Know Your Billing Rules for Locum Tenens
Thinking of taking some time off? A substitute physician, known as a ‘locum tenens’, can be hired to take over his/her practice when they are absent for reasons such as illness, pregnancy, vacation or continuing medical education. There are a few rules of which to be aware.
Physicians billing under locum tenens must make sure there is a definite break in coverage after 60 days of continuous coverage. For example, if a physician needs to be absent from his/her medical practice for 120 days, the absent physician may need to hire one locum tenens physician to work the first 60-day period and a different locum tenens physician to work the second 60-day period.
An exception to the 60-day limit is for physicians being called to active duty in the armed forces; there is no limit in such cases. Another option in this case, and our Provider Enrollment advisor can further expand on, is to enroll the locum tenens physician with required payers such as Medicare and Medicaid.
Physicians cannot be practicing somewhere else while having a locum covering for him/her at their primary location. Likewise, a locum tenens cannot be billed under a physician who is working the same day within the same location. Such situations can prompt an audit, even if they can guarantee that there will be no concurrency issues.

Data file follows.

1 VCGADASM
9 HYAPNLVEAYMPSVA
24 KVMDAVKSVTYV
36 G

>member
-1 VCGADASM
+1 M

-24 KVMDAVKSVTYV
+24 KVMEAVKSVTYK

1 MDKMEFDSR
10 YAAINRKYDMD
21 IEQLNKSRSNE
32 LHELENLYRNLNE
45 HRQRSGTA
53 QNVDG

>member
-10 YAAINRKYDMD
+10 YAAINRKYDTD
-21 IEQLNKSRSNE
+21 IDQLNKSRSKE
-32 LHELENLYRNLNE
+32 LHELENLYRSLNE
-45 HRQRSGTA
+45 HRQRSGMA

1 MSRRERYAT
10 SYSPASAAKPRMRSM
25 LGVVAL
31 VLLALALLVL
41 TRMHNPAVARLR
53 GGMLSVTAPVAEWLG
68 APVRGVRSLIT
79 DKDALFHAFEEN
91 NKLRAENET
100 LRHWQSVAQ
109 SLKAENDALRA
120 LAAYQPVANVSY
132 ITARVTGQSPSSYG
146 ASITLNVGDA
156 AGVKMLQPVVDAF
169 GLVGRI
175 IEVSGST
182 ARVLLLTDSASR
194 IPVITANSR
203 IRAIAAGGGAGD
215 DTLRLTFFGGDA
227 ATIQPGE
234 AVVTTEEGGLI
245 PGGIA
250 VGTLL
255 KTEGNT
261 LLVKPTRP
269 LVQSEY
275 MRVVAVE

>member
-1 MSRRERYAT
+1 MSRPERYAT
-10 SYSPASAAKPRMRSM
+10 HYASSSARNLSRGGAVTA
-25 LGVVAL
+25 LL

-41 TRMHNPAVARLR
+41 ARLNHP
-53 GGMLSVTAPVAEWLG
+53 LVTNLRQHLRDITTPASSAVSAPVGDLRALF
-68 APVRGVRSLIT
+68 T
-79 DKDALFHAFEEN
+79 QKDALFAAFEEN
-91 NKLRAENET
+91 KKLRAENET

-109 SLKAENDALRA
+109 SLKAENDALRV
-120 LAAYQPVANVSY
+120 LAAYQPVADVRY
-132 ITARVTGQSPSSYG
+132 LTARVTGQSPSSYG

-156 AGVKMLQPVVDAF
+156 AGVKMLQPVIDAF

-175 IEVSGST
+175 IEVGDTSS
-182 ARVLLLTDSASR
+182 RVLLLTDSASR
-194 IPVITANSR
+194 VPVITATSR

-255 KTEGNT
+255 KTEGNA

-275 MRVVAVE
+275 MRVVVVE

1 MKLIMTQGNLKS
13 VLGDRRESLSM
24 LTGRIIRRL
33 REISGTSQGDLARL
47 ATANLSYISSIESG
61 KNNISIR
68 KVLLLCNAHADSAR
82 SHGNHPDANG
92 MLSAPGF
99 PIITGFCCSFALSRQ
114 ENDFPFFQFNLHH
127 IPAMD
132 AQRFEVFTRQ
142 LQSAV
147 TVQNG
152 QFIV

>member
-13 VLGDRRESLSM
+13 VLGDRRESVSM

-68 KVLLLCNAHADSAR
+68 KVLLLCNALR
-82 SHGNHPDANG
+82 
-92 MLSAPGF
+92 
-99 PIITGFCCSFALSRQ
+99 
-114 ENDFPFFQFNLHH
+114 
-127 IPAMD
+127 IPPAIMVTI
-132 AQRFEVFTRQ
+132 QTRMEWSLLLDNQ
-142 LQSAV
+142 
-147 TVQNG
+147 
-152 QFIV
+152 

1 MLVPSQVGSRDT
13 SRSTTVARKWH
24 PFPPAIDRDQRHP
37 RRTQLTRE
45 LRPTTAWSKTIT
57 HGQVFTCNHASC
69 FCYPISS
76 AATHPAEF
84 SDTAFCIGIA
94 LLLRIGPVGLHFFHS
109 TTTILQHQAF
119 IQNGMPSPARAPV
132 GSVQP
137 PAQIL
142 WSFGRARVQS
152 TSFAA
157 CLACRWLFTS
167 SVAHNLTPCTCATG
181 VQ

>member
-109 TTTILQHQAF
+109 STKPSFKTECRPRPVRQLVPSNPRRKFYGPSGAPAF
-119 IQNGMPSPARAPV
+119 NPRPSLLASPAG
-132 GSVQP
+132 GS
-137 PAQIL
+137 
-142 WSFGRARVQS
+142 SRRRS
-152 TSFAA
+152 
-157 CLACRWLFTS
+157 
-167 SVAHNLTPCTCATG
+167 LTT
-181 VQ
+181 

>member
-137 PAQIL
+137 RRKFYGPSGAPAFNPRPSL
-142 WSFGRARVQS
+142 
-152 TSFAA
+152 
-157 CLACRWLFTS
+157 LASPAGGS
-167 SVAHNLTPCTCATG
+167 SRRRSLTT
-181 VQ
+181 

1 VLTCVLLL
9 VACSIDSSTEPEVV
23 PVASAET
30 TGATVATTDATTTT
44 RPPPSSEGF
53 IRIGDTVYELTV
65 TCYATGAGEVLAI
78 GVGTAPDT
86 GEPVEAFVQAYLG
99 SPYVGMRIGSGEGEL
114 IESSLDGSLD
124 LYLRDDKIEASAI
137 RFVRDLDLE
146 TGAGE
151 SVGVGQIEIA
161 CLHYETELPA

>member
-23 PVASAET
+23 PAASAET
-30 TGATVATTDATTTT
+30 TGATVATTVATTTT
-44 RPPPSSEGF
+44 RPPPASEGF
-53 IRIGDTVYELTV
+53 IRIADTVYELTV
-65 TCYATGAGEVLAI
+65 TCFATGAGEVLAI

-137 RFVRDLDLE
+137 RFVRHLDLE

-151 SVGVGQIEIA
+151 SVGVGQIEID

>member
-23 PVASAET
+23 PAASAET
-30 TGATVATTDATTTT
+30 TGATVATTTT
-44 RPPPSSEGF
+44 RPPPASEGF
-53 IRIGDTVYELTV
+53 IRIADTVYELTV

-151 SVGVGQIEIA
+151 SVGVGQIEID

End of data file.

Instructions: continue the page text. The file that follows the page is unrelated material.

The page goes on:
That is how auditors encounter incorrect locum tenens billing; a computer query can find a provider billed with and without the Q6 (locum) modifier on the same date of service, and if the result reflects he/she billed with and without the Q6 on the same date of service, it is considered a false claim.
Additionally, if a physician is out for 5 days but comes to work at noon on the fifth day, it is still a problem for a locum tenens to bill Q6 under his/her name for cases that morning, and bill under the physician name without Q6 that afternoon when he returns to work. Legally, this can be billed. Practically, from an audit risk standpoint, if the contractor runs a query, the physician will still show up as Q6 and non-Q6 on the same date of service, and that could prompt an audit. If they audit, they will see that none of the actual case times overlap, but it is advised to avoid such situations completely.
By: Carolyn Wilson
Patient Registration Manager
On Tuesday, July 17, 2018
Categories: Compliance & Coding News